Under federal law, any company, charging a fee for starting a business, providing significant assistance to start and run that business, and allowing the use of their trademark, such as their name on a vending machine is selling a franchise. Any person buying that business is under the law a franchisee. Accidental franchisees are those people who did not know they were buying a franchise and did not intend to be a franchisee. Purposeful franchisees have received a lengthy franchise disclosure document (FDD) and have had the opportunity to determine if they want to legally become a franchisee and take on all of the obligations that come with that. Accidental franchisees are not given FDD’s and become franchisees without intending to do so.
Accidental franchisees must follow all federal employer laws prescribed for franchisees – whether they ever have employees or not. More importantly many states have their own employer and other legal requirements that all franchisees must follow. These may include:
- Applying for state unemployment insurance
- Applying for workman’s compensation insurance
- Obtaining Employment Practice Liability Insurance
- Applying for health insurance
- Obtaining liability insurance
- Completing applicable state tax forms for franchisees
- Completing state-required employer training on I-9’s, W-4’s and other employee related items
The bottom line is that as a franchisee you now have to jump through many hoops to meet state legal and employee requirements – for employees you don’t even have.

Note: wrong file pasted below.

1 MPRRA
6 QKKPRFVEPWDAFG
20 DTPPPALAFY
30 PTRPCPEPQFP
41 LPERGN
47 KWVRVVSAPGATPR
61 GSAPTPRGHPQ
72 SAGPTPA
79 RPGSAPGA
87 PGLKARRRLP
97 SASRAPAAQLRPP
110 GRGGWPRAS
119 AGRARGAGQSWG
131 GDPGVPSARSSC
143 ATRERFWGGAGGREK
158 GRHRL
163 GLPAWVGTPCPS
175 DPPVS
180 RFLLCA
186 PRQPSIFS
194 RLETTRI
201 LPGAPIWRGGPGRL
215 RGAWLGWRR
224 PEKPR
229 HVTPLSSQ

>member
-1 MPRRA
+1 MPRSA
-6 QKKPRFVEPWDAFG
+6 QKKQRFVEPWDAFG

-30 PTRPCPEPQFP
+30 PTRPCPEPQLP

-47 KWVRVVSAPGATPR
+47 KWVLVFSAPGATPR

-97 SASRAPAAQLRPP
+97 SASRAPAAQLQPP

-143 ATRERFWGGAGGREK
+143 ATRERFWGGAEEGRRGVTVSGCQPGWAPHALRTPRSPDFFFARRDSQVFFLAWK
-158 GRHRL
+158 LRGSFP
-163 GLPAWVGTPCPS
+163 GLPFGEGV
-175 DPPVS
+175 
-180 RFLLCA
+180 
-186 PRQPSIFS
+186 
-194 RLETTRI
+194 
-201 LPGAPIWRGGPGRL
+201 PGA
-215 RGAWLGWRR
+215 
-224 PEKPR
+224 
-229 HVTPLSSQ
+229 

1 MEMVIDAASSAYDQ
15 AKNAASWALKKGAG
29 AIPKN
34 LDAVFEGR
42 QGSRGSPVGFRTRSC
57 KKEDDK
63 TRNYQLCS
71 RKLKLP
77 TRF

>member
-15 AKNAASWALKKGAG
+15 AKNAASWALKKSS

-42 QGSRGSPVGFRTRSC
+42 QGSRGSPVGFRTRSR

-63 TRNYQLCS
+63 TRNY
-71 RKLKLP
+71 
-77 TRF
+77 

There are fines and other penalties for franchisees not following state and federal laws. No accommodation is made for accidental franchisees and they are liable for these fines and other penalties dating back to the day they became a franchisee – even though they did not know they had become a franchisee.
What if the healthy vending company insists they are not a franchise?
Companies do not get to decide which laws they want to follow. It is clear that a company is a franchise if they do all three of these things:
- Charge a fee to start the business.
- Provide significant assistance like finding locations and providing training and support.
- Put their name on the machines thereby associating your business with their name.
Several states have issued Cease and Desist orders to healthy vending companies verifying they are franchises. We can provide links to these orders and to other resources upon request.
Starting a business with a company designated as a franchise makes you a franchisee – whether the company agrees with the franchise designation or not.
If you feel a company may be selling franchises but they say they are not we recommend you contact an attorney prior to considering making an investment. You do not want to become an Accidental Franchisee.